Oops: Ala. Lawmakers Don't Like ... Ala. Immigration Bill
Some would like to scrap parts of it altogether
By Evann Gastaldo,  Newser Staff
Posted Nov 17, 2011 7:24 AM CST
Protestors sit in the street outside the Alabama Statehouse during a demonstration against Alabama's immigration law in Montgomery, Ala., Tuesday Nov. 15, 2011.   (AP Photo/Dave Martin)

(Newser) – Alabama’s new immigration law was billed as the harshest in the nation, but apparently lawmakers—including some who voted for the bill—didn’t realize exactly what that meant. Long lines have formed at some courthouses as residents are required to show proof of citizenship for everything from getting a dog license to paying property taxes, leading many politicians to call for changes to the law. "The longer the bill has been out, the more unintended consequences we have found," one Republican state senator tells the New York Times. "All of us realize we need to change it."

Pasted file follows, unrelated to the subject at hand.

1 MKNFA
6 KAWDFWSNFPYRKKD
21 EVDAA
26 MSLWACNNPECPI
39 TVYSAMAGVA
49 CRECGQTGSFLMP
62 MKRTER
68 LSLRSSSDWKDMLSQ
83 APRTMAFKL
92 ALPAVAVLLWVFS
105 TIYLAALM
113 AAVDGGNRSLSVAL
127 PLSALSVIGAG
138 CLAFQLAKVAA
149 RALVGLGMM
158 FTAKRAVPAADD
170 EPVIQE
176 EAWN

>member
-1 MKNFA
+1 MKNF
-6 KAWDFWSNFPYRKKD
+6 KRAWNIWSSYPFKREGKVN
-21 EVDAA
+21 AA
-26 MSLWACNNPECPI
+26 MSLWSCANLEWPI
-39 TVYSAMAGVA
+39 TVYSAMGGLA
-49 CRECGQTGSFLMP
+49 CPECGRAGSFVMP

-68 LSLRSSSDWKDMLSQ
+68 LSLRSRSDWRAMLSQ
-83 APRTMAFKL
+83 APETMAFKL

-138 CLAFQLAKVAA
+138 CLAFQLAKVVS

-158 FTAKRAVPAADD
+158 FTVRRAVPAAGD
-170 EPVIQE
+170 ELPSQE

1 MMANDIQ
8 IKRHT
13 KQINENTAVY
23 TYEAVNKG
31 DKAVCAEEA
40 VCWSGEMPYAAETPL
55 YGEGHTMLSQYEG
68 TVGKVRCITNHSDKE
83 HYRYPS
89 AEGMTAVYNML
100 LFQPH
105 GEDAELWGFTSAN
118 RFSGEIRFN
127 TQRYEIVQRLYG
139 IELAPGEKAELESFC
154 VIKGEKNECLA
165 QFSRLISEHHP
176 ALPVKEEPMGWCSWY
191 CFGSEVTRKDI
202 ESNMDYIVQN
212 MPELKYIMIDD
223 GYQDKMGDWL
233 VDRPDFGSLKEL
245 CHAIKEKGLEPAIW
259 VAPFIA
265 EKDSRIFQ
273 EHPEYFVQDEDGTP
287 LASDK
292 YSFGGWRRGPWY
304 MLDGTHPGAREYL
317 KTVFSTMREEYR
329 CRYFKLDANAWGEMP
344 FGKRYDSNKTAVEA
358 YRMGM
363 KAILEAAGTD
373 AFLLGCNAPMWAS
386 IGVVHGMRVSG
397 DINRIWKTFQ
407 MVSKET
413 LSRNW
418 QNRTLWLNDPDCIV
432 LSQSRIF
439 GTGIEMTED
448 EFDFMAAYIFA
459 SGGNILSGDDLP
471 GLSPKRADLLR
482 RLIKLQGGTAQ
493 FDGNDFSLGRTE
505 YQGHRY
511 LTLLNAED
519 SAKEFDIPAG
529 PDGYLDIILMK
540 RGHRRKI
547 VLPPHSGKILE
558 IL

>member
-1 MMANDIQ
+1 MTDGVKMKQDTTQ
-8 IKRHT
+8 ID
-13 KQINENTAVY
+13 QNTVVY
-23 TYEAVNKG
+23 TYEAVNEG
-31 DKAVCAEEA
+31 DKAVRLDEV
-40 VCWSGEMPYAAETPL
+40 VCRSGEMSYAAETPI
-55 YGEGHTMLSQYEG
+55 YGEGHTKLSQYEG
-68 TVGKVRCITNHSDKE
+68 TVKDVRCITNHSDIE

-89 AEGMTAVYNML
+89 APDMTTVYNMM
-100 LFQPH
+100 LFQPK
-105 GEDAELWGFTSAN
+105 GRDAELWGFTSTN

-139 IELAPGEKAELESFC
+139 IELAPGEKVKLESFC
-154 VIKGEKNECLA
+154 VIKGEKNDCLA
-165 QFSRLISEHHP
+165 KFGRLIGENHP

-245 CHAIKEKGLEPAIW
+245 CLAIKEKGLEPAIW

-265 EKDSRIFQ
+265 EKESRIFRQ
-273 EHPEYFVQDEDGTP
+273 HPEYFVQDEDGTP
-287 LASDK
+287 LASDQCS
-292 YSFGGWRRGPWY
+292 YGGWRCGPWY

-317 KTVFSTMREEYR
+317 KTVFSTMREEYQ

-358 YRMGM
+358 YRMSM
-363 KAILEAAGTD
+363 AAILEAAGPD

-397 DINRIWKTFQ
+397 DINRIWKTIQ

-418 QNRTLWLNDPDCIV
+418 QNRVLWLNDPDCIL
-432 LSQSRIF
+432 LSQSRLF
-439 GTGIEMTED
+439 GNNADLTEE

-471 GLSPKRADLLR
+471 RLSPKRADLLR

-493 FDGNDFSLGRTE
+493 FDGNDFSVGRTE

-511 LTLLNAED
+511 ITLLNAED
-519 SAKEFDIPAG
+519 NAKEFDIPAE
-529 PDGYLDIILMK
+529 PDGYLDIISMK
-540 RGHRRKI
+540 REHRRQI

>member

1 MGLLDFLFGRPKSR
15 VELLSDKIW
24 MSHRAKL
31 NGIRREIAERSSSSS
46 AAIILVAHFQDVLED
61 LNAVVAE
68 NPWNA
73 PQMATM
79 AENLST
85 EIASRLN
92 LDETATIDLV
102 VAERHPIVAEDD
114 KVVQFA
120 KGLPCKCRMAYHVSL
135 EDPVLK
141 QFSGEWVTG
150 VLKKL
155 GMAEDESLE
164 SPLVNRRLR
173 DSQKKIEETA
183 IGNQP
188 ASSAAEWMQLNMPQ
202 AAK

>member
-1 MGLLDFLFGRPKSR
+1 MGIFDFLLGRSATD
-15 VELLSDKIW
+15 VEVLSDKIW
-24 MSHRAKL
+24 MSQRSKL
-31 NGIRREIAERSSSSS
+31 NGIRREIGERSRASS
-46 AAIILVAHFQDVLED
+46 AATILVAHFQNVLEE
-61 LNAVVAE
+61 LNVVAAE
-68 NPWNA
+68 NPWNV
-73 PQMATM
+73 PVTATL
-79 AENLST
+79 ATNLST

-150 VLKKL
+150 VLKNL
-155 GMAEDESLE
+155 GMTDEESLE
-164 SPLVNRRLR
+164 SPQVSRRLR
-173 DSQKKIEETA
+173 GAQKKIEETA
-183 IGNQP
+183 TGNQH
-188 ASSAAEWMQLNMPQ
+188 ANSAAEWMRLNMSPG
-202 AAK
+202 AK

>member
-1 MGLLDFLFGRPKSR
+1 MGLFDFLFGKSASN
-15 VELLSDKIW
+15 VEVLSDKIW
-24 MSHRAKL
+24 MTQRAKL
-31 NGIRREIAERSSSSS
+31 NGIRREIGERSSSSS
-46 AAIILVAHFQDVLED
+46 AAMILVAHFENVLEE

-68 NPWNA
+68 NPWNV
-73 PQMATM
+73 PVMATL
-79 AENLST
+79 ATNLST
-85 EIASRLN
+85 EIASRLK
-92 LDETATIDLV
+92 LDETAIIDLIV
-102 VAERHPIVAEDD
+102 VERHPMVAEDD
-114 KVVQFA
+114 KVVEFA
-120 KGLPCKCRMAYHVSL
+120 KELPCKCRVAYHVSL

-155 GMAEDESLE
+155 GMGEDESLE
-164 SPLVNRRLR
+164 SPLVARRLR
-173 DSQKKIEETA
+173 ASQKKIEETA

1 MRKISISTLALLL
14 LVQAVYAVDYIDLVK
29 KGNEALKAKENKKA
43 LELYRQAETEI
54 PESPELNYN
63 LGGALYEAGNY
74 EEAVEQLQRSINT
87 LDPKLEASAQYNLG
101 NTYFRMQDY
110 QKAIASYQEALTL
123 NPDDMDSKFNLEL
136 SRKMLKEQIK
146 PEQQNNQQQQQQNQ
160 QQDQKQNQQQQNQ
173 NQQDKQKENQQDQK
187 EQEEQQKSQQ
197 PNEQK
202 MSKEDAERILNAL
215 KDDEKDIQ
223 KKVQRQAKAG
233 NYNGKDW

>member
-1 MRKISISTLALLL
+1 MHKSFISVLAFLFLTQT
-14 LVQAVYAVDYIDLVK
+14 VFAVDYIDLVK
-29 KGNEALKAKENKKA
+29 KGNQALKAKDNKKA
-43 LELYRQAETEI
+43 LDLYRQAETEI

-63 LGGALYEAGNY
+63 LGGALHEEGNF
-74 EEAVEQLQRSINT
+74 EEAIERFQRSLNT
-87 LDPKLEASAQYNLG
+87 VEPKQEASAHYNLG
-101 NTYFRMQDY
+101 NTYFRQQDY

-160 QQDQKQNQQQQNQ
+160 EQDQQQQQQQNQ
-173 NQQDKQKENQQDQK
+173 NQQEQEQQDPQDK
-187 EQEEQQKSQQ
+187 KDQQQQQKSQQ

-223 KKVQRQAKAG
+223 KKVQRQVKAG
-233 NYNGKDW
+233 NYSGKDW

The law requires proof of immigration status for "any transaction between a person and the state or a political subdivision of the state"—and Alabama lawyers say the passage could be read as applying to "almost everything that we do," meaning that one would need to show identification to be eligible to get garbage pickup, utilities like water, flu shots at county health departments, a spot on a Little League team, a county swimming pool membership… And penalties for not following the law are high, leading officials to “err on the side of caution” when requiring proof, says one judge. Lawmakers are walking a fine line, since the law is still popular with the majority of Alabama residents, but are looking at ditching entire sections as well as certain penalties.
 

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